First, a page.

This story begins on Eid, the last day of the holy month of Ramadan. Usually, on Eid, you give cash as gifts. But instead, a friend gave me an expired roll of Fuji Superia 1600.
Context: Superia 1600 wasn’t necessarily a hard film to find when it was still produced but these days, it’s reached an unobtanium-level status thanks to eBay hipsters and its “relationship” to Fuji’s Natura 1600 film, which is unhealthily revered in some circles.
But I digress.
I was smitten. I’ve been shooting expired film for years, but I’d never managed to get ahold of this one. And it wasn’t like anything I’d shot before either; usually shooting expired low-speed Kodak film, I had to hunt for well-lit conditions, then meter slower than box speed. But 1600-speed film provides so much flexibility even when expired; I had to take advantage of it.
As I became acutely aware that this was likely going to be the only chance I had to shoot this film, I promptly tucked it away in the freezer to keep it from degrading any further. I wasn’t sure what I wanted to shoot with it, but it had to be something that I couldn’t use any other film for. It had to be something special.
Months passed, and I forgot about the film. I only rediscovered it as I was cleaning out my fridge and freezer before I left for winter break from school. I decided on a whim to bring it home to Chicago and told myself I’d shoot it before starting my next semester. I didn’t know what I wanted to shoot, but without a time limit, I figured I’d never bring myself to actually use it.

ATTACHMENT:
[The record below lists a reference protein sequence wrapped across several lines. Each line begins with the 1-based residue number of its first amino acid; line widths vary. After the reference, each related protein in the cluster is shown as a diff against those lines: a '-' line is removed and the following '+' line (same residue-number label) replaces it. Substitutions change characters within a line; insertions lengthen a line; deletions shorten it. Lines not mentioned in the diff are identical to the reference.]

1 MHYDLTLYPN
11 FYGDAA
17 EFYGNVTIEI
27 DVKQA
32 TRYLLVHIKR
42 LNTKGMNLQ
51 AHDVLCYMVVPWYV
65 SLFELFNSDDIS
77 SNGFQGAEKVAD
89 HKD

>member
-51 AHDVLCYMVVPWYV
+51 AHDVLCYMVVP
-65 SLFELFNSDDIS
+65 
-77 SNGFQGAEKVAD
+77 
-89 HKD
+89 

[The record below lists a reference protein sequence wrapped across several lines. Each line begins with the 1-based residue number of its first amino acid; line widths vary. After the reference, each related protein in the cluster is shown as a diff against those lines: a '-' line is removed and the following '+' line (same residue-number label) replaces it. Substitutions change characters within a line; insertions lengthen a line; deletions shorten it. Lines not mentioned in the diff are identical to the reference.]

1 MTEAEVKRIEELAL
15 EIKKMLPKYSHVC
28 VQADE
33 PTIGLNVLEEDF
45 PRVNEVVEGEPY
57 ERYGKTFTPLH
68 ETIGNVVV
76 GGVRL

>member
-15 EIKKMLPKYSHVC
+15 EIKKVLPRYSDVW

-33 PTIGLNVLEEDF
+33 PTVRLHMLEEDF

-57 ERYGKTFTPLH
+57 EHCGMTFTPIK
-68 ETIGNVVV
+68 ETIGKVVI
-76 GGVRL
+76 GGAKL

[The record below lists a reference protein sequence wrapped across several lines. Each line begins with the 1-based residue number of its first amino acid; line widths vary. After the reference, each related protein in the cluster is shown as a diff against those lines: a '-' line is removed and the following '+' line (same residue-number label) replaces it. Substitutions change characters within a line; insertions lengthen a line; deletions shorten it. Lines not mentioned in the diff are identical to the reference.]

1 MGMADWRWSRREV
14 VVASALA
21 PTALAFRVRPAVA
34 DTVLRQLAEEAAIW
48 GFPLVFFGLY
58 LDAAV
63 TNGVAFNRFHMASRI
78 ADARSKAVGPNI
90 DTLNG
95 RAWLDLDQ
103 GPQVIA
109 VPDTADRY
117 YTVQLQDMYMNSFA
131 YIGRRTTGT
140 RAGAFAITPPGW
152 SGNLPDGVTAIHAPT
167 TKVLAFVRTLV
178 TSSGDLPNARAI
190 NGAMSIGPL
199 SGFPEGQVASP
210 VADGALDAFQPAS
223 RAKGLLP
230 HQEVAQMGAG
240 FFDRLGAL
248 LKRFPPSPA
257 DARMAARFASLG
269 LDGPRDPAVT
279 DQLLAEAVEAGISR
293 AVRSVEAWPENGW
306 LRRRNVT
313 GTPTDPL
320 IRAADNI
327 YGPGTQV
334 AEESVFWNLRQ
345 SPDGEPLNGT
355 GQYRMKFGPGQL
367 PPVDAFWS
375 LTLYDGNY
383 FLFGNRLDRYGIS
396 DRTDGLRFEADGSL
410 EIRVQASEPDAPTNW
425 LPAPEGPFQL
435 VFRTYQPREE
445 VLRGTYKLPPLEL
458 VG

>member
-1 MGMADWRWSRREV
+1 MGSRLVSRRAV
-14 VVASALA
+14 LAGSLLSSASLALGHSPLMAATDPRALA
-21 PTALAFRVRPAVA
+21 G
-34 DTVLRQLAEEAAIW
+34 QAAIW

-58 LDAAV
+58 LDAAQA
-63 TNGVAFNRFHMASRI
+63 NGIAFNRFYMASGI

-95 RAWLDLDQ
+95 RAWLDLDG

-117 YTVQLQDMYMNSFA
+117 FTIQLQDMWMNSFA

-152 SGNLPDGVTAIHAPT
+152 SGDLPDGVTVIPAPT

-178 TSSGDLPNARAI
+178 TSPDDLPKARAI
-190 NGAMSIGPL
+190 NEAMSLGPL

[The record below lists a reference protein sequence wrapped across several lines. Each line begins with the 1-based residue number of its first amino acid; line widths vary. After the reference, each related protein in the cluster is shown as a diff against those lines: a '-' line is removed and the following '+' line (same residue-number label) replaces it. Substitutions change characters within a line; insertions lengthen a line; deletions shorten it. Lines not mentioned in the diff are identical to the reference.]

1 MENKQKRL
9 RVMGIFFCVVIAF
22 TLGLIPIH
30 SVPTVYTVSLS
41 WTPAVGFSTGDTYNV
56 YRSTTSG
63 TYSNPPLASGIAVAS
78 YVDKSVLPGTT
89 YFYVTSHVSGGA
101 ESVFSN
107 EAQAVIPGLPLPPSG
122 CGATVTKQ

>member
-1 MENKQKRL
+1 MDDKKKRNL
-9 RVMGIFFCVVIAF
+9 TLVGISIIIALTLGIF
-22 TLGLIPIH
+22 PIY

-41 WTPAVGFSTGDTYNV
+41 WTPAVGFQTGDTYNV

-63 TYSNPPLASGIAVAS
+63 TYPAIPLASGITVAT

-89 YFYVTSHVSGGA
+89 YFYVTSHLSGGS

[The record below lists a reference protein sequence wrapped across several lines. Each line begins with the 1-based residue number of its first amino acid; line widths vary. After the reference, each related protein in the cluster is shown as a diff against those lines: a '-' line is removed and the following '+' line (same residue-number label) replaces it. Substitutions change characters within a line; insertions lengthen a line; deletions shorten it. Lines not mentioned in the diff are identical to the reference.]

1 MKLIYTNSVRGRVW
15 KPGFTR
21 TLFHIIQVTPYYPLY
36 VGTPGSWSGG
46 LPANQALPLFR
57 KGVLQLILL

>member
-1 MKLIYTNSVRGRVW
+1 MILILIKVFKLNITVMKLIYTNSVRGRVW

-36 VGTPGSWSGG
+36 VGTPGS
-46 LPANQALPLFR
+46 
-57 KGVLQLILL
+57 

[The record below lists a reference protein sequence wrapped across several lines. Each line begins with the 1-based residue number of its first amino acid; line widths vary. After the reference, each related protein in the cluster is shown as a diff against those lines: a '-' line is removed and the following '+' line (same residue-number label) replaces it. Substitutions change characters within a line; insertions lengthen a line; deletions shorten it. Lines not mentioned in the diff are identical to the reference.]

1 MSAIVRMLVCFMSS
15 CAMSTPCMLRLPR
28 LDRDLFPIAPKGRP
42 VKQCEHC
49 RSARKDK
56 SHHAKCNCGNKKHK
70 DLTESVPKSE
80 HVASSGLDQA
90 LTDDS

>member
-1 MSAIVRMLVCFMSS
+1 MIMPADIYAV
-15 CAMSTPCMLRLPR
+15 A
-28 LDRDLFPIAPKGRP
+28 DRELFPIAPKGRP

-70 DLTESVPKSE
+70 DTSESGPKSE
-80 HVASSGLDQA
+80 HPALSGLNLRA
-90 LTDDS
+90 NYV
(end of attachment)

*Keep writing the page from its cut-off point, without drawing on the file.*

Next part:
The following week a blizzard came through Chicago and I happened to be home the same afternoon. I steeled up the nerve to put the roll into my Pentax ME and ventured out, not knowing what awaited me.
Blizzards are especially magical because they dampen just about every sound, and the forest, as well as being completely empty, was completely silent. All I could hear was my breath and the crisp ratcheting and trigger of the shutter mechanism. Every so often when I shoot, I find the camera to become less of an object and more of an extension of my eye. This, safe to say, was one of those times.
You can’t see silence, obviously. But drink in these photos, and the silence will cloak you, the way it cloaked me.
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